HARP is only available to those with a Freddie or Fannie loan. Those of us without that type of loan, who’s home values have now dropped simply can’t refinance to take advantage of the low rates. We are stuck paying on our higher interest loan … hoping that we are able to keep our jobs, to pay our mortgage and that values increase before something unfortunate happens that forces us to sell. There doesn’t seem to be anyone looking for ways to support those of us who are playing by the rules.

  13. JEFF Oct. 14, 2010 at 4:43 pm

    The FED can destoy our dollar all they want to try bringing down interest rates, but that doesn’t mean people will buy these over priced homes. The FED is just setting us up for an even bigger bubble! Commodity prices are booming, while Americans suffer from the the FED’s Inflationist tactics trying to keep their wealthy banker buddies from losing their butts!

  14. jimbo Oct. 14, 2010 at 5:00 pm

    @Jack “Hang in there. The value of your house is only important when you try to sell it.”

    Well, not really. You can’t get a home equity loan if your home value is in the tank. You’ll also pay PMI if you (can) refinance when your loan to home value ratio is 80% or more.

  15. jimbo Oct. 14, 2010 at 5:02 pm

    Sry – @ 867-5309 for the above comment

  16. KrisPy Oct. 14, 2010 at 5:48 pm

    I wish I could refinance but I’m underwater like many others and I don’t quality for a loan modification because I don’t have a Fannie May mortgage, my original lender/bank went bankrupt, and now my loans — 1st & 2nd mortgages with 7.5% and 10.4% rates — are owned by private investors. I’m stuck for the duration or until my property’s value goes up to where I can refinance somewhere.

  17. Jim Oct. 14, 2010 at 6:29 pm

    “Now, given that most of us have life changing events every 5 years, we wouldn’t be able to sell…unless we short-sell.”

    So, I don’t know what the magic number is, but if you’re not reasonably certain that you can stay in your house for at least 5-10-15-20 years (whatever the “right” number is), then you just shouldn’t be buying a house. So many people in this country think that the end all and be all is owning property. Owning a house comes with substantial risk, and as has been pointed out, you just can’t count on being able to cash out for a profit whenever you need to. Life is fun of unexpected surprises. Take steps to ensure that you are prepared for those surprises–and that may mean (gasp!) not owning a house!

  18. Aaron Oct. 14, 2010 at 7:29 pm

    @ Jack a home is a terrible investment, all those taxes you have to pay not to mention the excessive heating/cooling bills electric bills and the oven that broke last thanksgiving, and the window the kids broke playing baseball. You are so right I saved so much money owning a home, NOT!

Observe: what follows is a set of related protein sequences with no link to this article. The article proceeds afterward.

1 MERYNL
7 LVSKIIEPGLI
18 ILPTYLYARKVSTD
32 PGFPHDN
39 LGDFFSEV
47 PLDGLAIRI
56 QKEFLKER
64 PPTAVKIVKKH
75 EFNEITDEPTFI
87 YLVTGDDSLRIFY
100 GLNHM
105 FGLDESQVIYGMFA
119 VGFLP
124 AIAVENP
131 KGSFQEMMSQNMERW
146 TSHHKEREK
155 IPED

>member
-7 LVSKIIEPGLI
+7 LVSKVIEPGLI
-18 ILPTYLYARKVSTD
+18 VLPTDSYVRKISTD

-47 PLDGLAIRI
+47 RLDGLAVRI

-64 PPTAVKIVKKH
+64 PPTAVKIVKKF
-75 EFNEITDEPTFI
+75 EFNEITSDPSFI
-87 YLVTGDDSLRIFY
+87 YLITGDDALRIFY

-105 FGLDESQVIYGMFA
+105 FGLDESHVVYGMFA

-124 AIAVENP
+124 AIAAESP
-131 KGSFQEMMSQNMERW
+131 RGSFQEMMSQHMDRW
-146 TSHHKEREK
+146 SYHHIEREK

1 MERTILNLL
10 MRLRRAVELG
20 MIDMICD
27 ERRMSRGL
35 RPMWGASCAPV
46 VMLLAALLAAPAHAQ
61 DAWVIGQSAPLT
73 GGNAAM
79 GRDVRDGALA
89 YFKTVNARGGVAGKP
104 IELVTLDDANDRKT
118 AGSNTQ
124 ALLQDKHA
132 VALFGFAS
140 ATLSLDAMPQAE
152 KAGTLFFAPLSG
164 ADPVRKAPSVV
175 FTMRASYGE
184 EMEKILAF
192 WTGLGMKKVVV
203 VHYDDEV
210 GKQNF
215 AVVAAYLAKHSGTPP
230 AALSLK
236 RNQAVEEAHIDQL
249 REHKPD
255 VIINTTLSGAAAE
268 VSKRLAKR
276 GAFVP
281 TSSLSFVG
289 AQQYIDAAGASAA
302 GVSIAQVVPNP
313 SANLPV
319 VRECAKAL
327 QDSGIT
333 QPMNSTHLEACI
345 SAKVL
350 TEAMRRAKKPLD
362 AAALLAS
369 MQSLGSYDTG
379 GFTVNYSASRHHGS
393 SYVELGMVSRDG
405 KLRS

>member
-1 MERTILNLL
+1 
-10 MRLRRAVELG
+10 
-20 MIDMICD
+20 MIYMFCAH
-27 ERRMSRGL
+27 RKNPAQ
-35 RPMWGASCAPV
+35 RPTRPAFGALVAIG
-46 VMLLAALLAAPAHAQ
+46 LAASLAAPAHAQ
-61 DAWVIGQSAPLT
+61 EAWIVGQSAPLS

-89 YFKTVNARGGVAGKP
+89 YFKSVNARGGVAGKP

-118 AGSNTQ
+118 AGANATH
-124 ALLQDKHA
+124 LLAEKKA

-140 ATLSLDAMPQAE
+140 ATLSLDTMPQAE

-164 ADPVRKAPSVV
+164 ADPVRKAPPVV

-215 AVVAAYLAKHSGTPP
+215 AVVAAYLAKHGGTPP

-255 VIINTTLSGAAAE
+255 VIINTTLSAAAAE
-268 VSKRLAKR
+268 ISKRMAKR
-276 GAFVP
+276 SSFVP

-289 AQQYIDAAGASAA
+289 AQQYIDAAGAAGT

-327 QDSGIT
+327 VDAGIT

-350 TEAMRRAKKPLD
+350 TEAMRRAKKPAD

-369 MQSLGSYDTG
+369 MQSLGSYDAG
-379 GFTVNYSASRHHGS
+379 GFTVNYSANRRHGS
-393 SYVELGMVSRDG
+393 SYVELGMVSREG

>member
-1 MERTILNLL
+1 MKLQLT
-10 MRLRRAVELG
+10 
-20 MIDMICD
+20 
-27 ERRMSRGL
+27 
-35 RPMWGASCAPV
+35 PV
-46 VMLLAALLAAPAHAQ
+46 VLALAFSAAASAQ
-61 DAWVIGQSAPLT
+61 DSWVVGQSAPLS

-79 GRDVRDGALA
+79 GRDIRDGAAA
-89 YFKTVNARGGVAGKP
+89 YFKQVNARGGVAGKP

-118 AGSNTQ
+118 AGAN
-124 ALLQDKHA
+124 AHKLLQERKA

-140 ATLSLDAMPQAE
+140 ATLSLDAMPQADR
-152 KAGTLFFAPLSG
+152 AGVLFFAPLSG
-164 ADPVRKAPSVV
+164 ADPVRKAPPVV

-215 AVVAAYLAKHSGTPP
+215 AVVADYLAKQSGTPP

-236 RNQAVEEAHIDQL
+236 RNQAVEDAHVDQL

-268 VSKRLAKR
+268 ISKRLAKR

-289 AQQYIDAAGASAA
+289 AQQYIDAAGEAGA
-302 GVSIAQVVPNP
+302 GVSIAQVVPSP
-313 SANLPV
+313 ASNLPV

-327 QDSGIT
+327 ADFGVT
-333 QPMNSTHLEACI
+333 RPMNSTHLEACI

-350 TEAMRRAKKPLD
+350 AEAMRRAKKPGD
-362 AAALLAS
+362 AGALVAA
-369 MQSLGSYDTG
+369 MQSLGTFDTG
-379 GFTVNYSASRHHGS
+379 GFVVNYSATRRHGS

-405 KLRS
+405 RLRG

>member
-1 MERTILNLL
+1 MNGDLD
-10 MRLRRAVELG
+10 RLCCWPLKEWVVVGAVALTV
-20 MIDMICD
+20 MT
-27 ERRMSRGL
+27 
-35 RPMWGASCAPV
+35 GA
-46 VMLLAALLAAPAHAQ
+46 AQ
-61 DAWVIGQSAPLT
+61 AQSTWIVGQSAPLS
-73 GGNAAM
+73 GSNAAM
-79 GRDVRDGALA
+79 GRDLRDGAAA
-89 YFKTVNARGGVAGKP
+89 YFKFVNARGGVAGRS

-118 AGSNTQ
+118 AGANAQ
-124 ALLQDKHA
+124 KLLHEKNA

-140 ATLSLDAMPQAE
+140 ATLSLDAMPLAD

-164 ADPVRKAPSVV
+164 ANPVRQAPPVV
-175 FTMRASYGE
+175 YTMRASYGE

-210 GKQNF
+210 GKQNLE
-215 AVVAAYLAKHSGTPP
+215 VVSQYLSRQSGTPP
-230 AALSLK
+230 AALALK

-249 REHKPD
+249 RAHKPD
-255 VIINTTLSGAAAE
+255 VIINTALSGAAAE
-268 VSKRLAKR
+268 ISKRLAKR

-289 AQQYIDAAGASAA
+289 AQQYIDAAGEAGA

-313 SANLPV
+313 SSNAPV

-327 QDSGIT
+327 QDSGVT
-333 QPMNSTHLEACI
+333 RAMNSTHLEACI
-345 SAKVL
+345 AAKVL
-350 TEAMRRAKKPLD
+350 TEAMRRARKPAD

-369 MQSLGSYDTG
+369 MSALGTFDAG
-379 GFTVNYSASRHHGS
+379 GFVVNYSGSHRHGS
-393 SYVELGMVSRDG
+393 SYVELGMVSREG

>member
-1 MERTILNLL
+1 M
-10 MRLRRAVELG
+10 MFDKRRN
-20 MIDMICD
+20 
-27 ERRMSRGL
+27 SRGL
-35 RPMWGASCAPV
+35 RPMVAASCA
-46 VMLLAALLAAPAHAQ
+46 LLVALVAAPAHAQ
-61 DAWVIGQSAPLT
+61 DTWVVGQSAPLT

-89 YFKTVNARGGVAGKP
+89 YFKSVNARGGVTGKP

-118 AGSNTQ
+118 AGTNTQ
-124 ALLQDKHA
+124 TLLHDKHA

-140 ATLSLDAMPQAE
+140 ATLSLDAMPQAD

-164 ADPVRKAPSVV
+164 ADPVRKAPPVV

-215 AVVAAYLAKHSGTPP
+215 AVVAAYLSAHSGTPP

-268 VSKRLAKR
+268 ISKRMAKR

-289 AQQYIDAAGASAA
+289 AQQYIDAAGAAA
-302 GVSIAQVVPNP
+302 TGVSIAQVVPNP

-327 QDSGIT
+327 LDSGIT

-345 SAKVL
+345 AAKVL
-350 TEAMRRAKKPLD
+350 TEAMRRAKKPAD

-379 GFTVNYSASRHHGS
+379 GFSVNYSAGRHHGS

19. jacob Oct. 14, 2010 at 7:30 pm

    The fact that the company servicing your loan (who you send your payment to) isn’t Fannie or Freddie does not mean you aren’t qualified for HARP. There are websites to check to see if your loan qualifies for HARP. Unless you have a nonconforming loan (such as a jumbo loan), more likely than not Fannie owns it.

  20. Bluejeans Oct. 14, 2010 at 9:59 pm

    Gotta love these articles. They never report the strings that are attached to these interest rates. Unless you have a credit rating above 740, it’s not realistic to expect these (low low) rates. And the curve for less-than-stellar credit is a sharp one.

  21. anti-jack Oct. 14, 2010 at 10:18 pm

    @Jack -

    umm no.

    here is some math:
    ( 1 – your tax % ) x interest paid during year = rent
    ( 1 – your tax % ) x property taxes = rent

    if you are an unfortunate fool ( i am checking that box ) who owns a condo/townhome – then monthly assoc fees – basically rent

    if you bought with less than 20% down and pay PMI – rent.

    if/when you sell – you pay ~ 10% commission of the selling price to a broker ( it you go that route )

    if you happen to be in the black – the IRS is waiting for you if you don’t plunge the proceeds back into another money trap.

    anyone who bought in the last 7 years is toast. the lax lending standards brought in subprime folks to help bid up all the prices in the chain. we will NEVER see it come back – unless the rest of the world wakes up to the fact that the dollar is dirt, and we go to massive inflation ( a la argentina style ). i think we would have riots first.

    if you have access to a bloomberg terminal – they have this really neat rent-or-buy calculator – appropriately titled “ROB”.

  22. goodness Oct. 14, 2010 at 10:54 pm

    My wife and I are approaching “empty nester” age soon (6 years) and, based on market expectations in 6 years, we’re screwed…we’d be lucky to walk away with enough money for a 6-pack of Bud. We’re gonna rent next time.

  23. 867-5309 Oct. 14, 2010 at 10:58 pm

    Sorry, I was quoting Mariog, not Jack.

  24. M. Harney Oct. 14, 2010 at 11:32 pm

    I’d like to know who exactly is qualifying for these rates. I know I haven’t. I never had to pay PMI in the past and I refuse to do so now. Something is seriously wrong with this whole industry.

  25. Ronnie Oct. 15, 2010 at 3:44 pm

    M. Harney- you refuse to pay PMI? First thing… its that sort of view that so many loan officers can’t stand under the current market conditions…. as if lending money to you is an entitlement where you can call the shots (you are likely in the late 20’s to late 30’s in age- right?

    Second, you dont’ know what you are saying since PMI doesn’t make a difference anymore as its now a tax deductible cost. Under stimulus plan #1 it became a tax deduction on income taxes… in the past, it was the lack of deduction that made it so unattractive to pay and it paved the way for the creation of second mortgages above 80% total financing where it somehow made sense to hold a higher rate for the second mortgage but at least mortgage interest was a deduction off income tax.

    The key is… the industry WAS REALLY MESSED UP and that’s why you were able to get a mortgage without PMI. Now, the industry is on a flight back to qualify and, as it was before the crazy mortgage refinance boom, if you don’t have 20% free equity in the home- you have to hold PMI.